Experts Say Current Red Flag Laws Doing More Harm than Good

October 4, 2019 Updated: October 7, 2019

Red Flag Laws, also known as Extreme Risk Protection Orders (ERPO), are being adopted by more states to prevent mentally disturbed individuals from gaining access to firearms. Those who have in-depth knowledge of these laws are concerned instead, that they hurt civil liberties more than curbing gun violence.

The increase in ERPO laws is a response from lawmakers to gun violence, particularly the horrific and frequently occurring mass shootings across the nation.

A makeshift memorial with crosses for the victims of the Sandy Hook Elementary School shooting massacre stands outside a home in Newtown, Conn., on the one-year anniversary of the shootings on Dec. 14, 2013. (Robert F. Bukaty/AP/File)

ERPO’s were first adopted by Connecticut in 1999.  Indiana followed in 2005, California in 2014, Washington in 2016, and Oregon in 2017.  In 2018 nine other states passed Red Flag laws, and in 2019 so far, three states passed these laws, including Colorado.

Colorado’s recent ERPO’s bill states law enforcement or a family member can petition a court to request the ability to promptly take a person’s guns because they consider the person mentally unfit. On a judge signing the order, the weapons can be taken away, but the court must hold a hearing within 14 days to determine whether to extend the seizure for up to 346 days and stop the person from purchasing more firearms. The entire proceeding is a civil, not criminal matter.

In March, President Trump’s Administration advised states to enact ERPO’s and directed the Department of Justice to provide technical assistance to states—at their request.

“While Republicans and Democrats—on this Committee and across America—can disagree on the Second Amendment, what’s clear to me is that recent tragedies in the United States are examples of a common problem—a failure to identify and lessen risk from individuals who may be showing signs of distress and the willingness to hurt themselves or others,” Senator Lindsey Graham Chairman, Senate Judiciary Committee said in a hearing entitled “Red Flag Laws: Examining Guidelines for State Action”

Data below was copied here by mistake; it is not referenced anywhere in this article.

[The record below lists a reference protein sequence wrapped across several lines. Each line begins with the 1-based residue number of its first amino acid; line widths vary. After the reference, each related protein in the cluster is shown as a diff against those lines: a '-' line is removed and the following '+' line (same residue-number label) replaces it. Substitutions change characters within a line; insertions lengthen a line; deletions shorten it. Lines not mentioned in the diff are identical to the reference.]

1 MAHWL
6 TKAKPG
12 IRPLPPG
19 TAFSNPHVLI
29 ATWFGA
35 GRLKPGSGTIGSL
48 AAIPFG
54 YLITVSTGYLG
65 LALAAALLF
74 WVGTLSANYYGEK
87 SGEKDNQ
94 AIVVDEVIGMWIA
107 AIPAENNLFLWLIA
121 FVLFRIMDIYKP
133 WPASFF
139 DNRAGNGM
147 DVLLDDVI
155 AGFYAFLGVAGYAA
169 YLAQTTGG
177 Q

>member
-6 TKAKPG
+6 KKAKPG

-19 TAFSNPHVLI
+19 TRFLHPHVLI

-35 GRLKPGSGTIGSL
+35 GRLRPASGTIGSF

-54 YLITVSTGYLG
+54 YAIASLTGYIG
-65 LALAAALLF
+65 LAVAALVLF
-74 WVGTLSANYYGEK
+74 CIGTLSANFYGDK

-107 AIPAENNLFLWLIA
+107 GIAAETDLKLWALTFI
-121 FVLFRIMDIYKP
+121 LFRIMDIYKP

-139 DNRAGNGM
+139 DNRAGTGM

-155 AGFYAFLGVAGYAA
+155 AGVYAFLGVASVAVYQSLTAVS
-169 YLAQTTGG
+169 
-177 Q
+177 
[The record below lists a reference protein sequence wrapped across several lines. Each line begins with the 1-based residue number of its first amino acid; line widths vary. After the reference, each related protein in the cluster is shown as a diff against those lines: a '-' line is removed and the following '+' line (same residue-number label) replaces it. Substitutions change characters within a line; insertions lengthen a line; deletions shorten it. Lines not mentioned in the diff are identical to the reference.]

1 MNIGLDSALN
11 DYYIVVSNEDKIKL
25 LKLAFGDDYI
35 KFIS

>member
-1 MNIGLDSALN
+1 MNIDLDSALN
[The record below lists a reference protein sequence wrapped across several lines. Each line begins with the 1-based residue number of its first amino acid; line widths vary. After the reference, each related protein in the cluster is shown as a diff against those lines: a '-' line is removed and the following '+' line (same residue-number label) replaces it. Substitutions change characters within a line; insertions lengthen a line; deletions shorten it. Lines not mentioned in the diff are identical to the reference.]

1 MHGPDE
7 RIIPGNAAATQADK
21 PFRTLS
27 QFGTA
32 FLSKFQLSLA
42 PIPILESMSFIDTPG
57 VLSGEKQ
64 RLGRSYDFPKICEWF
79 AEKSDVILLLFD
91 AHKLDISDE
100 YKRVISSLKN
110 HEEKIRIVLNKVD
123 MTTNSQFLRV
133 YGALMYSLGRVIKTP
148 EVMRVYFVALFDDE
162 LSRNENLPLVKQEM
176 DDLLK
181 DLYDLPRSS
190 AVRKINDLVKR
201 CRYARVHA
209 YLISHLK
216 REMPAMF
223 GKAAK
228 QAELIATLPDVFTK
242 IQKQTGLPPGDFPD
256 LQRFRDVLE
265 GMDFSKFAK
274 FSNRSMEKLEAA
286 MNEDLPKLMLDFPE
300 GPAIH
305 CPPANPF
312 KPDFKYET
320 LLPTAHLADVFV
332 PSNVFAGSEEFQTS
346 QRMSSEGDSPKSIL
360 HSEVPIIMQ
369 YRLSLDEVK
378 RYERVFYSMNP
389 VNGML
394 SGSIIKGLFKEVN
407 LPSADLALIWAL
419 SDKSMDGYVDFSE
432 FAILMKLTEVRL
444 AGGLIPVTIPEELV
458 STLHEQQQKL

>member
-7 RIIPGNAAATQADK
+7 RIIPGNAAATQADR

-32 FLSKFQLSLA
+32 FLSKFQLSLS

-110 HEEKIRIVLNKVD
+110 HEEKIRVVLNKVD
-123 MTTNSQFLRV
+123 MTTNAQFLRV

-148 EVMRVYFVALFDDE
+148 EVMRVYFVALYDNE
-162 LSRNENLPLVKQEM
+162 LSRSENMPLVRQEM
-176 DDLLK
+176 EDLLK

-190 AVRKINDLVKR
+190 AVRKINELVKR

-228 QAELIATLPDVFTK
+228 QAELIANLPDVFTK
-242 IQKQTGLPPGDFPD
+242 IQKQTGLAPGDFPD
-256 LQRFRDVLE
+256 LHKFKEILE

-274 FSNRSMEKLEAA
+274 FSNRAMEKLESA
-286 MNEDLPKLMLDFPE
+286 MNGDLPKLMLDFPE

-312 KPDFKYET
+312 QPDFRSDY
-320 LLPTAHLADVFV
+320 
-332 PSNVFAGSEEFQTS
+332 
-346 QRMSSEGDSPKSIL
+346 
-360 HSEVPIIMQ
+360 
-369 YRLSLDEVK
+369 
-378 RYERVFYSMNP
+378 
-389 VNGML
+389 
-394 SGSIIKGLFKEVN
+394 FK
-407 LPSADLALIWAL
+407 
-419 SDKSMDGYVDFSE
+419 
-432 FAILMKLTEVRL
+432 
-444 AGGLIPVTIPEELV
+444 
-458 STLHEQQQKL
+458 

Lindsey graham
Sen. Lindsey Graham (R-SC) talks to reporters during a news conference at the U.S. Capitol Nov. 1, 2017 in Washington. (Chip Somodevilla/Getty Images)

Colorado’s ERPO bill was signed by Governor Jared Polis on April 12, 2019.  It will become law on January 1, 2020.

Meanwhile, the specifics of this bill have law enforcement and citizens in Colorado and elsewhere concerned about their constitutional rights and may provide an opportunity for other states to learn from in drawing up their ERPO law.

There are concerns that the impending law will compromise citizen’s 4th, 5th, 6th, 1st, 2nd and 16th Amendment rights.

Second Amendment supporters
Second Amendment supporters gathered across the street from the Colorado State Capital to voice their support for gun ownership in Denver, Colo. on Jan. 9, 2013. (Marc Piscotty/Getty Images)

Looking at Colorado’s ERPO bill in more depth, we see that the petitioner (the person who initially makes the complaint and files the petition) only needs to loosely be a “family” member of the accused and in some cases, can file by phone or even anonymously. In the other case, it would be a law enforcement official who does not know the person that well and is making an uneducated mental health assessment.

The petitioner does not have to be present at the hearing and can provide just a “preponderance” of evidence. “Preponderance is the lowest evidentiary threshold used in the court system.” The court is looking for a recent or credible threat of violence. That could include a wide array of past violations or crimes as evidence, even if they did not include a gun, to issue an ERPO.

If the judge finds the accused a risk and signs the order, the police are required to serve the warrant for an “involuntary commitment hold.” The person’s guns are confiscated, and their information entered into a state and federal database.

“While the idea for these laws is reasonable, some statutes are not. They destroy due process of law; endanger law enforcement and the public, and can be handy tools for stalkers and abusers to disarm the innocent victims.” wrote David B. Kopel, Research Director of Independence Institute, in Colorado in a testimony given at the “Red Flag Laws: Examining Guidelines for State Action” hearing in March, 2019.

Hidden deeper in Colorado’s bill is the creation of a new type of search warrant in the state that would be specific to gun owners only: a civil search warrant, which is unique since these are mostly used in criminal cases, not civil.

Any person with an ERPO against them who gets possession, purchases, or receives a firearm is guilty of a class 2 misdemeanor. Meanwhile, there are no penalties for false reports/false accusers.

The Accused Mental Health Not Being Effectively Addressed